Schmidt said disruption within the U.S. government was minimal, partly because the attack occurred early on a Saturday morning.

    ''This is like Code Red all over again,'' said Marc Maiffret, an executive with eEye Digital Security, whose engineers were among the earliest to study samples of the attack software. ''The sheer number of attacks is eating up so much bandwidth that normal operations can't take place.''

    ''The impact of this worm was huge,'' agreed Ben Koshy of W3 International Media Ltd., which operates thousands of Web sites from its computers in Vancouver. ''It's a very significant attack.''

    Koshy added that, about six hours after the attack started, commercial Web sites that had been overwhelmed were starting to come back online as engineers began effectively blocking the malicious data traffic. At the height of the attack, another company reported that computers were flooded with more than 125 megabytes of data every second.

    ''People are recovering from it,'' Koshy said.

    Symantec Corp., an antivirus vendor, estimated that at least 22,000 systems were affected worldwide.

    ''Traffic itself seems to have leveled off a little bit, so likely only so many systems are exposed out there,'' said Oliver Friedrichs, senior manager with Symantec Security Response. The attacking software, technically known as a worm, was overwhelming Internet traffic-directing devices known as routers.

    ''The Internet is still usable, but we're definitely receiving reports from some of our customers who have had it affect their routers specifically,'' Friedrichs said.

    The attack sought to exploit a software flaw discovered by researchers in July 2002 that permits hackers to seize control of corporate database servers. Microsoft deemed the problem ''critical'' and offered a free repairing patch, but it was impossible to know how many computer administrators applied the fix.

    ''People need to do a better job about fixing vulnerabilities,'' Schmidt said.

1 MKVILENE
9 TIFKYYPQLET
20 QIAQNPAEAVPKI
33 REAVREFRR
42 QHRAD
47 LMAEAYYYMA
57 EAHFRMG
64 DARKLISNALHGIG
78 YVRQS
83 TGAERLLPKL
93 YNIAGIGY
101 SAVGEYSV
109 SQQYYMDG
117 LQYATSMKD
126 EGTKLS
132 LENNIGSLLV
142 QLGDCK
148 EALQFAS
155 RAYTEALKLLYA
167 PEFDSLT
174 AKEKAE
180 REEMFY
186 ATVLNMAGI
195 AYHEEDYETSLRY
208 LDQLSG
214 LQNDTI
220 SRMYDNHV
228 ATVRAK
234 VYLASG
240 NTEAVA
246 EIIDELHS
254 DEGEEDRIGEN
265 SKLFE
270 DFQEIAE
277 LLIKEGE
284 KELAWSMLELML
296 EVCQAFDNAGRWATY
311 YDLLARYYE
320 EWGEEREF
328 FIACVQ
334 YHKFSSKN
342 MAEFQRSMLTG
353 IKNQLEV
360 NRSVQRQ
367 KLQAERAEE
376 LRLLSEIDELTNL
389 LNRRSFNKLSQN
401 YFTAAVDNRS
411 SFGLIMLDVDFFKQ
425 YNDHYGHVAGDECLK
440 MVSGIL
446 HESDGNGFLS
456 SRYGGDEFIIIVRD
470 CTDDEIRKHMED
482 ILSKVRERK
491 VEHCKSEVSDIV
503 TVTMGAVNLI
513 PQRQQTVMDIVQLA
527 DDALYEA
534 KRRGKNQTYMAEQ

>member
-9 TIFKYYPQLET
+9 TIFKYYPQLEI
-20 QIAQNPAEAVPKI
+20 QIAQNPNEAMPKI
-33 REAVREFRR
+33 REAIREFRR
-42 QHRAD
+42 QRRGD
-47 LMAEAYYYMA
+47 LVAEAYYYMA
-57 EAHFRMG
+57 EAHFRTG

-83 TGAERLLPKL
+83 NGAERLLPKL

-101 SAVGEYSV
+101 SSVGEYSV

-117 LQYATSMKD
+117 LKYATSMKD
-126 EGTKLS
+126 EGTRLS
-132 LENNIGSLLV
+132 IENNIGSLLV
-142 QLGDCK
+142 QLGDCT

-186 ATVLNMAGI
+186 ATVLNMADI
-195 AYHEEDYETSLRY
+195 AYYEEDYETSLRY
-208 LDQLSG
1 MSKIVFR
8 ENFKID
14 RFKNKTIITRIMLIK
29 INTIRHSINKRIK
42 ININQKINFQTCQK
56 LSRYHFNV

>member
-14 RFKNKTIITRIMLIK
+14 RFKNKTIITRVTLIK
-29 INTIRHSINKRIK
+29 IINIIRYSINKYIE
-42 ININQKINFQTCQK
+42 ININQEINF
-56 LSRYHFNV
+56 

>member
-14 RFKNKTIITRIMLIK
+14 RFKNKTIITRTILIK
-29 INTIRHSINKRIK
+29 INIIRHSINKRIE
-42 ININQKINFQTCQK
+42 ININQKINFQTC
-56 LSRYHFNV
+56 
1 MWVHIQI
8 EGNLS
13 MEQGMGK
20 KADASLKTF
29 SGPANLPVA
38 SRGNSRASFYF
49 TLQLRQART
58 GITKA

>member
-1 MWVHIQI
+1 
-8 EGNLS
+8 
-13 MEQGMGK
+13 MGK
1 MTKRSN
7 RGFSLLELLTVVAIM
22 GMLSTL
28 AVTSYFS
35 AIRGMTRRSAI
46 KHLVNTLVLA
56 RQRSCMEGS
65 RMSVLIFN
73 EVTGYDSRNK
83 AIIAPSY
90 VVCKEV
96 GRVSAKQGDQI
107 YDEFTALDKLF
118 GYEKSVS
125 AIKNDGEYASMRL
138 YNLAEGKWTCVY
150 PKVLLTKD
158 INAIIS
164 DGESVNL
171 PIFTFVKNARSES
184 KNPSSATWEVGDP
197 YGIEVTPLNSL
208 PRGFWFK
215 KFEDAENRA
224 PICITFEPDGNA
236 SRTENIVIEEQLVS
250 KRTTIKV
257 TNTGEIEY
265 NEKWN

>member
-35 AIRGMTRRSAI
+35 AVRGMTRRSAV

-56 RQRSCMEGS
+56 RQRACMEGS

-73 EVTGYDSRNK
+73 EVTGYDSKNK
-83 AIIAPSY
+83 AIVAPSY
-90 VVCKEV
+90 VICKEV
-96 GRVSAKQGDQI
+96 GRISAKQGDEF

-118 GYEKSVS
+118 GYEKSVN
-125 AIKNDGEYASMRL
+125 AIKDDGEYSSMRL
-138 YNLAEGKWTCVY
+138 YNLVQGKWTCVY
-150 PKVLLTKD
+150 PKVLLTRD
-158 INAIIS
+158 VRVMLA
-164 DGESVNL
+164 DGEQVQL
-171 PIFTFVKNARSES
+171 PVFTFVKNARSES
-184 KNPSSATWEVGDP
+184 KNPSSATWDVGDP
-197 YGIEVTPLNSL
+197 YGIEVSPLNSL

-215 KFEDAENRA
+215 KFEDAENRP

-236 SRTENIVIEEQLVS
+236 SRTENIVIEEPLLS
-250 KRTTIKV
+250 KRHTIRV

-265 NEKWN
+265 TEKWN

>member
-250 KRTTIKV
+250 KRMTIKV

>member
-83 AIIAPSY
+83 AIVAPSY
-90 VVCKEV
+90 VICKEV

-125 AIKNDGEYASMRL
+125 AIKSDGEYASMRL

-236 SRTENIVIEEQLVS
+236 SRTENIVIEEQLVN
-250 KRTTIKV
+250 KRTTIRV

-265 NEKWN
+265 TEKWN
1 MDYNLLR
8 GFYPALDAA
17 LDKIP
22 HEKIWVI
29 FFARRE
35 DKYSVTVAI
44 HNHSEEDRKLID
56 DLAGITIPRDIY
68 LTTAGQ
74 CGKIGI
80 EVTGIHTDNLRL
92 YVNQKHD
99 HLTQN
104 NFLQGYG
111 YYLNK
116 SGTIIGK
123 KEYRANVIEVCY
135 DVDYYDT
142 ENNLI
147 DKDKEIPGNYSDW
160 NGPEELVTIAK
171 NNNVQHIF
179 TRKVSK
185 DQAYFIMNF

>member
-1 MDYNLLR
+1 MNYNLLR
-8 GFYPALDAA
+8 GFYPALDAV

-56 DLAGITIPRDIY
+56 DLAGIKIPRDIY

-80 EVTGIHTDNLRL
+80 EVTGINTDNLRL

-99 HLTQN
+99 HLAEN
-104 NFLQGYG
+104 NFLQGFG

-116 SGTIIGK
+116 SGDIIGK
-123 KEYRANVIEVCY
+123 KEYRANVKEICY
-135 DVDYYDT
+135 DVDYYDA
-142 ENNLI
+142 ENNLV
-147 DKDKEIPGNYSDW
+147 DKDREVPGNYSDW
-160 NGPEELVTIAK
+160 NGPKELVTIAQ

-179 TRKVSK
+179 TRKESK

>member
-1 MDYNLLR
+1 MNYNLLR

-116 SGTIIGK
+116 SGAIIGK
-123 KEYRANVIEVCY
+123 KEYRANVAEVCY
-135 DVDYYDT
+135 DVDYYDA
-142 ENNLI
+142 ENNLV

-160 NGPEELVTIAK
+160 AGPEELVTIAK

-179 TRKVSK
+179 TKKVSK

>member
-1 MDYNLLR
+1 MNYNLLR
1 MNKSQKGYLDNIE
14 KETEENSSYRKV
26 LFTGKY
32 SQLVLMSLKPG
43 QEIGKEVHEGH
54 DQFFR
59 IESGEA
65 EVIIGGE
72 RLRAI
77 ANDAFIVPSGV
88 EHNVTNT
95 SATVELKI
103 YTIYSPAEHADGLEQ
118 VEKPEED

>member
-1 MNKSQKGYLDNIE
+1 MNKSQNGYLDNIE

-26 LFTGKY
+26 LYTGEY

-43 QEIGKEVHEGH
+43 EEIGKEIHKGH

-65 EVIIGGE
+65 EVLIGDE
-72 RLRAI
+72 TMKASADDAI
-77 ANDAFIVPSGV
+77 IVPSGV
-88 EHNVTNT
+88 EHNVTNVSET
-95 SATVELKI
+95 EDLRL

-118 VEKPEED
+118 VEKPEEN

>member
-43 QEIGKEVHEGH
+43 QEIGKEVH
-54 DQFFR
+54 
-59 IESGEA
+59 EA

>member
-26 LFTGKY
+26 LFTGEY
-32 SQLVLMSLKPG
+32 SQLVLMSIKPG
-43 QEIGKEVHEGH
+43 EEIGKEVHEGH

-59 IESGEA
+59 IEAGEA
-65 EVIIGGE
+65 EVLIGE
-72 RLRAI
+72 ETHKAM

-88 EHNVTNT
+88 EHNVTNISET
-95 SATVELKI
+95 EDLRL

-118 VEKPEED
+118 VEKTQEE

The latest attack was likely to revive debate within the technology industry about the need for an Internet-wide monitoring center, which the Bush administration has proposed. Some Internet industry executives and lawyers said they would raise serious civil liberties concerns if the U.S. government, not an industry consortium, operated such a powerful monitoring center.

    ''No where do you see everything that has happened in cyber-space, no one has that synoptic view,'' said Dick Clarke, Bush's top cyber-security adviser, during a speech earlier this month to U.S. intelligence officials. ''What we're talking about is seeing something in time to stop it, a major cyber attack.''

    During the ''Code Red'' attack in July 2001, about 300,000 mostly corporate server computers were infected and programmed to launch a simultaneous attack against the Web site for the White House, which U.S. officials were able to defend successfully.

    Unlike that episode, the malicious software used in this latest attack did not appear to do anything other than try to spread its own infection, experts said.

    On the Net:

    Technical details: ecurity/

    Microsoft fix: bulletin/MS02-039.asp

    AP-NY-01-25-03 0820EST

    Copyright 2003 The Associated Press. The information contained in the AP news report may not be published, broadcast, rewritten or otherwise distributed without the prior written authority of The Associated Press. All active hyperlinks have been inserted by AOL.